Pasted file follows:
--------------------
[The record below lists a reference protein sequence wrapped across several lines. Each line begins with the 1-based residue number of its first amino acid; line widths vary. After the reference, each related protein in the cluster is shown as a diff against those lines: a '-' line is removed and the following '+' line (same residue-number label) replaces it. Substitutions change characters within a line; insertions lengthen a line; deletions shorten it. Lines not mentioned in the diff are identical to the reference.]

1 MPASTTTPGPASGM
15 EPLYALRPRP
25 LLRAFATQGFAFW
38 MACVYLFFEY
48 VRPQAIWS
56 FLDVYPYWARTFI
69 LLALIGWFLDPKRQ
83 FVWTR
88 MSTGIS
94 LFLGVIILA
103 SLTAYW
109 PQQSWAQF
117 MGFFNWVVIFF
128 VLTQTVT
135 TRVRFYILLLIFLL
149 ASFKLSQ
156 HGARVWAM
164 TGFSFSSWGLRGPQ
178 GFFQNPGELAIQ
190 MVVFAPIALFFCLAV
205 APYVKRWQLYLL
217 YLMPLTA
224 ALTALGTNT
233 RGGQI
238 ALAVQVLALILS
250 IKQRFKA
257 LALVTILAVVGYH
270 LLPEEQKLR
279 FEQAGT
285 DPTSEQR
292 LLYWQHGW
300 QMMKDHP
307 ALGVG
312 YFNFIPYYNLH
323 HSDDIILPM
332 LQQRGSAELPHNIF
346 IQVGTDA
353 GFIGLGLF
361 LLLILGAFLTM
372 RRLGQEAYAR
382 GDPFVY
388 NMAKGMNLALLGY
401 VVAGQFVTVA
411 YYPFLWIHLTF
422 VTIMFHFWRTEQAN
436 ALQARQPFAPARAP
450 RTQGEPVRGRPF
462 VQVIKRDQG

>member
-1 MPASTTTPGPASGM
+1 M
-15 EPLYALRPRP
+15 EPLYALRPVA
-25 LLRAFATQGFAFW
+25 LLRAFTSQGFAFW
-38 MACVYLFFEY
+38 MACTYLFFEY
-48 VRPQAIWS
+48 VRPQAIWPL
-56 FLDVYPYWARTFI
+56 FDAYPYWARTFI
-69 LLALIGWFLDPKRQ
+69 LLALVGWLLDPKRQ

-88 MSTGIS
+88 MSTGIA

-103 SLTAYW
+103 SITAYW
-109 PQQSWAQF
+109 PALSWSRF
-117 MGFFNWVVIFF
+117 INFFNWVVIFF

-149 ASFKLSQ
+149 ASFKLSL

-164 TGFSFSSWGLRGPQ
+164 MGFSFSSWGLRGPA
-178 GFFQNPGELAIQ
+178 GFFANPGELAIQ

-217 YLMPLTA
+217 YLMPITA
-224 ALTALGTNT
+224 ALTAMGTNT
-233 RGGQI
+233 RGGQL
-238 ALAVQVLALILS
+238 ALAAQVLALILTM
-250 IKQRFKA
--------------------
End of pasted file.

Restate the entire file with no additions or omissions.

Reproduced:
[The record below lists a reference protein sequence wrapped across several lines. Each line begins with the 1-based residue number of its first amino acid; line widths vary. After the reference, each related protein in the cluster is shown as a diff against those lines: a '-' line is removed and the following '+' line (same residue-number label) replaces it. Substitutions change characters within a line; insertions lengthen a line; deletions shorten it. Lines not mentioned in the diff are identical to the reference.]

1 MPASTTTPGPASGM
15 EPLYALRPRP
25 LLRAFATQGFAFW
38 MACVYLFFEY
48 VRPQAIWS
56 FLDVYPYWARTFI
69 LLALIGWFLDPKRQ
83 FVWTR
88 MSTGIS
94 LFLGVIILA
103 SLTAYW
109 PQQSWAQF
117 MGFFNWVVIFF
128 VLTQTVT
135 TRVRFYILLLIFLL
149 ASFKLSQ
156 HGARVWAM
164 TGFSFSSWGLRGPQ
178 GFFQNPGELAIQ
190 MVVFAPIALFFCLAV
205 APYVKRWQLYLL
217 YLMPLTA
224 ALTALGTNT
233 RGGQI
238 ALAVQVLALILS
250 IKQRFKA
257 LALVTILAVVGYH
270 LLPEEQKLR
279 FEQAGT
285 DPTSEQR
292 LLYWQHGW
300 QMMKDHP
307 ALGVG
312 YFNFIPYYNLH
323 HSDDIILPM
332 LQQRGSAELPHNIF
346 IQVGTDA
353 GFIGLGLF
361 LLLILGAFLTM
372 RRLGQEAYAR
382 GDPFVY
388 NMAKGMNLALLGY
401 VVAGQFVTVA
411 YYPFLWIHLTF
422 VTIMFHFWRTEQAN
436 ALQARQPFAPARAP
450 RTQGEPVRGRPF
462 VQVIKRDQG

>member
-1 MPASTTTPGPASGM
+1 M
-15 EPLYALRPRP
+15 EPLYALRPVA
-25 LLRAFATQGFAFW
+25 LLRAFTSQGFAFW
-38 MACVYLFFEY
+38 MACTYLFFEY
-48 VRPQAIWS
+48 VRPQAIWPL
-56 FLDVYPYWARTFI
+56 FDAYPYWARTFI
-69 LLALIGWFLDPKRQ
+69 LLALVGWLLDPKRQ

-88 MSTGIS
+88 MSTGIA

-103 SLTAYW
+103 SITAYW
-109 PQQSWAQF
+109 PALSWSRF
-117 MGFFNWVVIFF
+117 INFFNWVVIFF

-149 ASFKLSQ
+149 ASFKLSL

-164 TGFSFSSWGLRGPQ
+164 MGFSFSSWGLRGPA
-178 GFFQNPGELAIQ
+178 GFFANPGELAIQ

-217 YLMPLTA
+217 YLMPITA
-224 ALTALGTNT
+224 ALTAMGTNT
-233 RGGQI
+233 RGGQL
-238 ALAVQVLALILS
+238 ALAAQVLALILTM
-250 IKQRFKA